, our resident "Lost" expert and web producer for Ink magazine, watched last night's 100th episode.Click here for more of his "Lost" ruminations.
Episode 14, “The Variable”
Happy 100th episode Lost.
Tonight, Lost continued shedding light on the Freighter people, this time giving us some much needed time withDaniel Faraday
, which considering the only other freighty still alive just got his episode, makes Faraday the only choice.
You have to respect Lost’s dedicated focus on its story. The show’s centennial episode could have been more action packed, forgoing some of the finer moments in favor of bigger setpieces or epic reveals, but it didn’t. “Variables” was a smart, character-driven episode that moved some fairly large pieces into place, but still managed to hold attention, with few major points of interest, save the episode’s conclusion.
This was due largely toJeremy Davies
. Since Faraday’s arrival on The Island, Davies has played him with a mousy vulnerability. Like many of his other roles, Faraday meek and jittery, a shifty character whose erratic behavior makes him hard to read and harder to trust. This adds a level intrigue to the character, which he needed, considering how under utilized he was during most of season four.
But once the writers saw fit to shed some light on Faraday, Davies handled the character perfectly, particularly during Charlotte’s death and a later scene where he, still grieving, spotted a young Charlotte was heartbreaking. Davies conveyed the sense of desperation and helplessness that comes with knowing someone’s fate and being unable to change it perfectly. While he’ll likely pop up in flashbacks or flashforwards or whatever, “Variables” was Faraday’s swan song. And Davies did an expert job.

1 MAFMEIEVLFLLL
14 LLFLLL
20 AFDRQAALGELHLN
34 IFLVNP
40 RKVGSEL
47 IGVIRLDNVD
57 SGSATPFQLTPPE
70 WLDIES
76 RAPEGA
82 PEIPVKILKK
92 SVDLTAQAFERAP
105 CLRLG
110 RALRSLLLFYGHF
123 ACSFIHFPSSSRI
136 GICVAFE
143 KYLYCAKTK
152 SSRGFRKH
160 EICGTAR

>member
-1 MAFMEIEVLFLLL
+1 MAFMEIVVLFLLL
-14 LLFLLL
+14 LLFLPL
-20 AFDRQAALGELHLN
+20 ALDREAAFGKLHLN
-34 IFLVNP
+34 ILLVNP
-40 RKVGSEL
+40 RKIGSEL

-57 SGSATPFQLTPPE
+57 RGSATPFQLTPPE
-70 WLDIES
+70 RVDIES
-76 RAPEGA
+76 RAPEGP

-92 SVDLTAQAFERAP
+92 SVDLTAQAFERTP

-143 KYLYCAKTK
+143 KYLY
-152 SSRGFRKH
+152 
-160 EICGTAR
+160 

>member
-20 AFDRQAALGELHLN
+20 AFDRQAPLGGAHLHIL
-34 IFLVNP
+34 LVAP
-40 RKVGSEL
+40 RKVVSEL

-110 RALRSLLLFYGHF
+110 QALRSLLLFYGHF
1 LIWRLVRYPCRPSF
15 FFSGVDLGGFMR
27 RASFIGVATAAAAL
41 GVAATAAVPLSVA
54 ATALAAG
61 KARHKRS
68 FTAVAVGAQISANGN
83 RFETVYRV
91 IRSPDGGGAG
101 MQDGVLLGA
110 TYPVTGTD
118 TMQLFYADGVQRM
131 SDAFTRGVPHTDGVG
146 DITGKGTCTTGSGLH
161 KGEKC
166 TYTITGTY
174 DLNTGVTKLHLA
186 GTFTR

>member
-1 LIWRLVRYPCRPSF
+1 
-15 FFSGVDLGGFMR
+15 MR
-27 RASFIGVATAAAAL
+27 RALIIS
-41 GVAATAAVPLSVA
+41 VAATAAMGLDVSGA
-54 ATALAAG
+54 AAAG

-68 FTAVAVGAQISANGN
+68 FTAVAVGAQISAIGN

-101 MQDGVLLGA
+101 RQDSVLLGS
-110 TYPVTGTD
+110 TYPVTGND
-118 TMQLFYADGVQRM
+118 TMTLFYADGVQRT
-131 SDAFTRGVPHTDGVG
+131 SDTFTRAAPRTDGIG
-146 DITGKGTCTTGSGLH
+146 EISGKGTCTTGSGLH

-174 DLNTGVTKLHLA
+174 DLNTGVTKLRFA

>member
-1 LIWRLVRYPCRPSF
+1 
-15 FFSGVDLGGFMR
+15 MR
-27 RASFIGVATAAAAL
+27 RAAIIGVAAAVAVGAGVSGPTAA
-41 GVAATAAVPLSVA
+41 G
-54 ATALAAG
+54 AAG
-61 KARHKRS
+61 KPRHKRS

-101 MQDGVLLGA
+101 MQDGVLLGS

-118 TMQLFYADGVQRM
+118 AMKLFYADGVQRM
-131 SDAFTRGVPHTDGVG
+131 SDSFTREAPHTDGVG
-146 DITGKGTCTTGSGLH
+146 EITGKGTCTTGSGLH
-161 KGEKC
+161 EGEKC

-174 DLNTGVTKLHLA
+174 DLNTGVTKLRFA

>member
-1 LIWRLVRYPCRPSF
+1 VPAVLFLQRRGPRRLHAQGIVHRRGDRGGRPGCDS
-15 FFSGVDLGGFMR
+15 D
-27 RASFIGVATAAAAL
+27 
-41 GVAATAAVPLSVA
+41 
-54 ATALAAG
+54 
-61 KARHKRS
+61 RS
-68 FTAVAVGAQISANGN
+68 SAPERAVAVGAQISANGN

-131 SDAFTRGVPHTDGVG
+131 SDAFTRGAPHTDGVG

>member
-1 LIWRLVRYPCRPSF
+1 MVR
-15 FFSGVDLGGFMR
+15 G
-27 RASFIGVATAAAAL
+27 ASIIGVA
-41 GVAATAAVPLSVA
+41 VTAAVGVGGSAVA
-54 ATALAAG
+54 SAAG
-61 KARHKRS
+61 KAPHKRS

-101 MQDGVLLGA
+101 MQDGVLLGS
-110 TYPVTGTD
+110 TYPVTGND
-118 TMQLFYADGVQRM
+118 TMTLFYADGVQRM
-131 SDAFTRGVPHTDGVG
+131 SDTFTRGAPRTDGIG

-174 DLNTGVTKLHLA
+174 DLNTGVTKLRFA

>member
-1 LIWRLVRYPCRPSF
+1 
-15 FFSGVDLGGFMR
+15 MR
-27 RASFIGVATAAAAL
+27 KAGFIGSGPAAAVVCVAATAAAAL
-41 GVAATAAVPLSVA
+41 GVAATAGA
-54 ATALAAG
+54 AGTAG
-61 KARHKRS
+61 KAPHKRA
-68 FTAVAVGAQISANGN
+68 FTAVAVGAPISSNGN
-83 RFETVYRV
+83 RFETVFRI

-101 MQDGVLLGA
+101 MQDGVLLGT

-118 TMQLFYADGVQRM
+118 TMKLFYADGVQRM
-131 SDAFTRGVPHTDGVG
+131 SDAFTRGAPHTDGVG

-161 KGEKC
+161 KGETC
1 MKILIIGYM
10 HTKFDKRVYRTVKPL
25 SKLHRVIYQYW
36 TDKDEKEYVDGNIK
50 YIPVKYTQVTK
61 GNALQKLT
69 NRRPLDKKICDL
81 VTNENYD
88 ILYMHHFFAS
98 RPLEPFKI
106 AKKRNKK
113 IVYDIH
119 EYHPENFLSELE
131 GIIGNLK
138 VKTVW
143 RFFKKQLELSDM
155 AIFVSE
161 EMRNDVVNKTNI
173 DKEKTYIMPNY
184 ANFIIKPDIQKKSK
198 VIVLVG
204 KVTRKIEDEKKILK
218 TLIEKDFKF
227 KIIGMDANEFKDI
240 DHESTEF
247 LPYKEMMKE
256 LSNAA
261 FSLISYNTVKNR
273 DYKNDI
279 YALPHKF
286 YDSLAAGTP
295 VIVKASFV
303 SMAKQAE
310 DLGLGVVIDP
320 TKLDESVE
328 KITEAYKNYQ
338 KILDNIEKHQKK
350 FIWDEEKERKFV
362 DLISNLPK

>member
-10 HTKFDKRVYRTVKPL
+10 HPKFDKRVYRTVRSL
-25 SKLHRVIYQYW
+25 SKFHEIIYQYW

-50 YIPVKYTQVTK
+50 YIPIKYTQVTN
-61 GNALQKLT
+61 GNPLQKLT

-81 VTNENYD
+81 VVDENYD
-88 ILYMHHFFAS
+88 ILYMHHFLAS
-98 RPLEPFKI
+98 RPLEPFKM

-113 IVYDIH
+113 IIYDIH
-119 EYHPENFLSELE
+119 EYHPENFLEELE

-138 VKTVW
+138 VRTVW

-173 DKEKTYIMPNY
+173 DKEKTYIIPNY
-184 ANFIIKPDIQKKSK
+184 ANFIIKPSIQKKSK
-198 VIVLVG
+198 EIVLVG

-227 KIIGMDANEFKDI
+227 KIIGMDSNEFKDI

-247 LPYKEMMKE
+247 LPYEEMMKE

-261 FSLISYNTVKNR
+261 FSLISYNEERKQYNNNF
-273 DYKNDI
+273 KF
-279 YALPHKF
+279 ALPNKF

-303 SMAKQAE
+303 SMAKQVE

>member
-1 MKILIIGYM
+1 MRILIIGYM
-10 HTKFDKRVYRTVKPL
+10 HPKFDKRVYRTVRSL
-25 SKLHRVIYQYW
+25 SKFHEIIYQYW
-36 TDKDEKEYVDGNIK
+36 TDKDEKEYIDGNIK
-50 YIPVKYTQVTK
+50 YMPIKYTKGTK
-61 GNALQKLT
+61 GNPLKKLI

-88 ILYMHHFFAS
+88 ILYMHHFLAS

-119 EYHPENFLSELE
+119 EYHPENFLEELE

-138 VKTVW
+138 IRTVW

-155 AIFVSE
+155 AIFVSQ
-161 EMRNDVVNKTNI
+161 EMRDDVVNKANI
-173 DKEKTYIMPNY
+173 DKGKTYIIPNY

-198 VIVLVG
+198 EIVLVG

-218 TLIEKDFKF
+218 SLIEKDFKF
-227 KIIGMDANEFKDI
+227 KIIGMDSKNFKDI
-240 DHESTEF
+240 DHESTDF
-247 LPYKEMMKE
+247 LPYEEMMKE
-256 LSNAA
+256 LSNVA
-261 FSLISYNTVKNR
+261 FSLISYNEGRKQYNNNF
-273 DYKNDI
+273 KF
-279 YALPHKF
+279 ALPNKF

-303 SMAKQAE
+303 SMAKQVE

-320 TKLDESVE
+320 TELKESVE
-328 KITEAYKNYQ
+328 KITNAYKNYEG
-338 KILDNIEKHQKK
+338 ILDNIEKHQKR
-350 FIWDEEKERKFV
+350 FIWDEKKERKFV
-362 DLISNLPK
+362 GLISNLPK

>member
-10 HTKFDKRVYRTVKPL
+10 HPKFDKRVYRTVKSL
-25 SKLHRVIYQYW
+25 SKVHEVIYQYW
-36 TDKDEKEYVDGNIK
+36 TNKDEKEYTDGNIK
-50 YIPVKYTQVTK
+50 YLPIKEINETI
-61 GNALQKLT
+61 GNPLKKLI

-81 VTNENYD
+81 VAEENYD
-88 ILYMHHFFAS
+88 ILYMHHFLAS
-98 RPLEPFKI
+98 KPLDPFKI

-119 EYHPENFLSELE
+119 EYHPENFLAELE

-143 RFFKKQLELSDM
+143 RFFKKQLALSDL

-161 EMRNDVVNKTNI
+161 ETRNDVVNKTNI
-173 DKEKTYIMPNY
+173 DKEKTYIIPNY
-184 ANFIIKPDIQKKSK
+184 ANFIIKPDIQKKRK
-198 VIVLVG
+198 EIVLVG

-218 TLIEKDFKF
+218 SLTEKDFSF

After catching word that Jack, Kate and Hurley have made their way back to The Island, Faraday returns to set things right. It turns out that during all of his talk about constants, he forgot about variables (Hey, that’s the name of the show!), namely, people. Faraday, in a complete 180, believes he can change the future if he appeals to The Others and use Jughead, that buried H-bomb from early in the season, to release the energy around The Hatch (or rather, where The Hatch will one day be) and keep any of the events –– the crashing of 815, Desmond’s fate of constant button pushing and that unfortunate bout of time travel everyone is currently struggling with.
Meanwhile, off The Island we’re given some foresight into Faraday’s life. In a Lost first, Faraday doesn’t have daddy issues. He has mommy issues. Eloise Hawking pushed young Daniel about as hard as any mother could, keeping him on task for some valuable work he has to do.
And apparently that valuable work is die. Faraday approaches The Others’ camp, demands to speak to his mother (called it) and is mortally wounded, dying on the ground as the show fades out. It’s a sad surprising moment, but what it really does is raise a question: What is so valuable that Eloise Hawking is willing to send her son to The Island, knowing full well that he’ll die?
That answer might take some time, but it’ll be one worth answering.
• Sawyer’s going to get tortured. For the second time in the show’s history.
• I’m pretty sure Jack and Kate are going to blow The Hatch site and what do you bet that it releases the energy anyway?
• Goodbye Faraday.